Greg Mankiw helpfully points to this entry in The Concise Encyclopedia of Economics written by Lawrence Summer, the director of the National Economic Council:
Another cause of long-term unemployment is unionization. High union wages that exceed the competitive market rate are likely to cause job losses in the unionized sector of the economy. Also, those who lose high-wage union jobs are often reluctant to accept alternative low-wage employment. Between 1970 and 1985, for example, a state with a 20 percent unionization rate, approximately the average for the fifty states and the District of Columbia, experienced an unemployment rate that was 1.2 percentage points higher than that of a hypothetical state that had no unions. To put this in perspective, 1.2 percentage points is about 60 percent of the increase in normal unemployment between 1970 and 1985.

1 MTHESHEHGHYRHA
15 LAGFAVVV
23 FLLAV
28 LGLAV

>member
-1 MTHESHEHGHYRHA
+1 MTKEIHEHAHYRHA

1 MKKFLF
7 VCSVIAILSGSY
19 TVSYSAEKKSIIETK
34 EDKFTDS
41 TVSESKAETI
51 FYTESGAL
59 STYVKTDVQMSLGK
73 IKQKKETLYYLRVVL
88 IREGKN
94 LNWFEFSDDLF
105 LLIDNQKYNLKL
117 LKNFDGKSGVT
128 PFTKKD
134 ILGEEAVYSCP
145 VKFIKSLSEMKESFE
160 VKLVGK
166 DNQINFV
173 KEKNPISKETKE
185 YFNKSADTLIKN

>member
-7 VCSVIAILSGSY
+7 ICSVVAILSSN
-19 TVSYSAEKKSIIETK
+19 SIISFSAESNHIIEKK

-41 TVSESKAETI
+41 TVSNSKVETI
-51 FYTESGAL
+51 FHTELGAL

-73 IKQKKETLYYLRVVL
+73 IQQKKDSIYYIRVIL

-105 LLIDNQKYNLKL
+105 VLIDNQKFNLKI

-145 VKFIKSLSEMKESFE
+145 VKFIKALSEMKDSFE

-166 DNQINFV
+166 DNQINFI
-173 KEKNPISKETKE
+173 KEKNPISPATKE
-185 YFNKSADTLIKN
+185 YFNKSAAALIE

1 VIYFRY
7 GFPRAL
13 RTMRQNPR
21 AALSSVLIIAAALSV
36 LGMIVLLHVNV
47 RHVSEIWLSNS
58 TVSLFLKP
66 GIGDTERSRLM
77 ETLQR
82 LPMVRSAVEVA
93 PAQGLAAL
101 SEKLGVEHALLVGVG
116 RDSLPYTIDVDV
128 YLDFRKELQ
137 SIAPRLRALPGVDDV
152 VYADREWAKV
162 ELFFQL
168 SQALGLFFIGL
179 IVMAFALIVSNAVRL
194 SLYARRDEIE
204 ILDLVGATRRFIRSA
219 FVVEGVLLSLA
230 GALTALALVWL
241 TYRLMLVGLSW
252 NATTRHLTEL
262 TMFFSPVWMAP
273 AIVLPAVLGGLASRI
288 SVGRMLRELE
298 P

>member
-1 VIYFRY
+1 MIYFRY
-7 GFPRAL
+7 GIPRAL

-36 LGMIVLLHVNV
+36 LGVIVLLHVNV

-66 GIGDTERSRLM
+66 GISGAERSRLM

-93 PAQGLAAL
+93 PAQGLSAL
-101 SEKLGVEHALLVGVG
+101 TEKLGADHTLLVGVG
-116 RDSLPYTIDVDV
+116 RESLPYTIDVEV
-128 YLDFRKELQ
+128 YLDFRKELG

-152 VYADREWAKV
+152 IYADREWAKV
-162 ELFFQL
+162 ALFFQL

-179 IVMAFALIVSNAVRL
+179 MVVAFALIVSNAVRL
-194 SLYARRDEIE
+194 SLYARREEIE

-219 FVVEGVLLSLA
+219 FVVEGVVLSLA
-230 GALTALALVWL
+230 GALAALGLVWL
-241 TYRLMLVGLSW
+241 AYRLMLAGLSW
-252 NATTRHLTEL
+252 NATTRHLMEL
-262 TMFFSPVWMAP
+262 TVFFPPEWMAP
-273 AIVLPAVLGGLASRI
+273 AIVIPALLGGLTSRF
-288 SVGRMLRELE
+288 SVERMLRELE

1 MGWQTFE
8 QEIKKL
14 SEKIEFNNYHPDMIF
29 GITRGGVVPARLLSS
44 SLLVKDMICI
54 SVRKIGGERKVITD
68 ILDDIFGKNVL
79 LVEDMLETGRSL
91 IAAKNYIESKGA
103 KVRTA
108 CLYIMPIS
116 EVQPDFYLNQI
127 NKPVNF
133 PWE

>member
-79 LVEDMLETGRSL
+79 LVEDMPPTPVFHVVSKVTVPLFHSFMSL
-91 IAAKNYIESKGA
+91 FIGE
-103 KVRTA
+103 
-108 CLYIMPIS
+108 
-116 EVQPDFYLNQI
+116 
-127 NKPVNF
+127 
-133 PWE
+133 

Me: Of course, reunionization of America seems to be a key plan in Obama's plan to strengthen the middle-class. Know what would help the middle class? Faster economic growth. As I have written before:
The problem is a lack of sustained or even spectacular economic growth. Consider this: During the 1980s, the economy notched 19 quarters of 3.5 percent GDP growth or better. In the 1990s, the economy also notched 19 quarters of 3.5 percent growth or better. So far this decade? Just eight. Or look at the number of quarters of "hypergrowth," say, 5 percent or better. (This was JFK's GDP goal in the 1960s, by the way.) There were 12 in the '80s, eight in the '90s. So far this decade? Just a single quarter, the third quarter of 2003.